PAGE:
Former CIA officer Abigail Spanberger, a Democrat challenging Rep. Dave Brat (R-Va.), had her unredacted personnel file released to GOP opposition researchers. The Postal Service, where she worked as an inspector prior to the CIA, said the release was the result of “human error.” (Julia Rendleman/For The Washington Post)

The U.S. Postal Service’s extraordinary release of sensitive personal information about an ex-CIA officer running for Congress resulted from an employee in a new position mishandling a public-information request, according to two congressional aides briefed on the matter.

Abigail Spanberger, a Democrat trying to unseat Rep. Dave Brat (R-Va.), touts her experience as a former intelligence officer and postal inspector. So on July 9, GOP opposition researchers with the super PAC America Rising filed a public records request with the federal government, seeking basic employment information.

The Postal Service told congressional aides in a briefing Thursday that the employee, who had not been properly trained, mistakenly treated the request as if Spanberger were asking for her own records.

In the space of 21 days — lightning speed by the snail-paced standards of Freedom of Information Request processing — the Postal Service handed over her Social Security number and medical history, along with employment history, part of a questionnaire known as a SF86 that Spanberger filled out years earlier as she sought security clearance.

“Please find enclosed the entire Official Personnel Folder (OPF) for Abigail Spanberger,” said a letter granting the FOIA request on July 30.

A total of four public-information requests were mishandled in this manner, the Postal Service said in a Thursday briefing of staff for Rep. Elijah E. Cummings (Md.), the top Democrat on the House Oversight and Government Reform Committee; Rep. Gerald E. Connolly (Va.), the top Democrat on the OGR government operations subcommittee, and the Senate Homeland Security Committee.

The Postal Service declined to provide any identifying information about the other three individuals whose information was mistakenly released, or to say if they are candidates for public office, according to two aides who were on the call. The aides spoke on the condition of anonymity because they were not authorized to publicly discuss the matter.

Postal spokesman David Partenheimer said he could not answer questions from The Washington Post about the errant employee or the other people whose information was released, citing an ongoing investigation into the matter.

The SF86 normally would not be released under FOIA, the aides said they were told on the call. In most cases, the Postal Service would share only past and present positions, salaries and locations of employment.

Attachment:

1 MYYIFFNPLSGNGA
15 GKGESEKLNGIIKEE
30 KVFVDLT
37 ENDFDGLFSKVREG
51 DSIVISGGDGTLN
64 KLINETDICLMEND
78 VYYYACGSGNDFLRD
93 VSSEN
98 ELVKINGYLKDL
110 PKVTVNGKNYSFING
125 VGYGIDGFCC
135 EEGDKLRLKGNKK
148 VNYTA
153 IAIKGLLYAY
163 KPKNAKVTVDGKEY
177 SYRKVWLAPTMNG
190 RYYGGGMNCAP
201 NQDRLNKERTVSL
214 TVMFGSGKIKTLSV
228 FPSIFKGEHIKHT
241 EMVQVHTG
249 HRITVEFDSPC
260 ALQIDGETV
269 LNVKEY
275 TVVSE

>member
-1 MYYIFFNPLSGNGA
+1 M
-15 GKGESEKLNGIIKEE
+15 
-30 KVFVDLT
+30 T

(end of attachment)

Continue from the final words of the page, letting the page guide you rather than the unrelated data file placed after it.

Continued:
Postal officials said there are two categories of requests for employment history. One is when someone requests his or her own records or provides a waiver allowing a third party, such as a potential employer, to see them. Those are handled by the Postal Service’s human resources office.

The other category is a third-party request with no waivers, and that is handled by the Postal Service’s FOIA office.

The new employee was mistakenly treating all requests as if they belonged in the first category, the aides said they were told. Partenheimer declined to comment on that account.

After receiving the SF86, America Rising turned the material over to the Congressional Leadership Fund, a super PAC aligned with House Speaker Paul D. Ryan (R-Wis.), whose spokeswoman said the request was by no means out of the ordinary.

“It is standard operating procedure in American politics by both Democrats and Republicans to vet a candidate’s employment history, particularly when they have made it an issue on the campaign trail, as Abigail Spanberger has,” spokeswoman Courtney Alexander said.

Indeed, Spanberger’s team submitted a similar FOIA for her federal employment records, to see what information her political foes could turn up. A firm her campaign hired put in the request in December. She is still waiting for the documents.

Spanberger and Brat are running in Virginia’s 7th District, a longtime GOP stronghold in suburban Richmond where President Trump is unpopular. Cook Political Report classifies the race as “toss-up.”

Brat won the seat four years ago after beating then-House Majority Leader Eric Cantor in the GOP primary, a stunning upset fueled by an ascendant tea party. But this year, Brat must contend with a strong challenge from Spanberger, anti-Trump sentiment and lingering resentment from Cantor supporters.

Brat had declined to comment on the release of his rival’s records.

Amid the uproar over the incident from Democrats and more than 200 national security officials who served under presidents of both parties, some political candidates with past or present security clearances say they are now wondering: Does my opponent have my SF86?

“I don’t know if they have it,” said Elissa Slotkin, a former CIA analyst and Pentagon official who is running for Congress in Michigan’s 8th District as a Democrat. She expressed concern that Spanberger’s clearance form was released publicly.

“These are kind of techniques that we’re used to seeing from our adversaries,” she said. “Not from American political organizations.”

Greg Jaffe contributed to this report.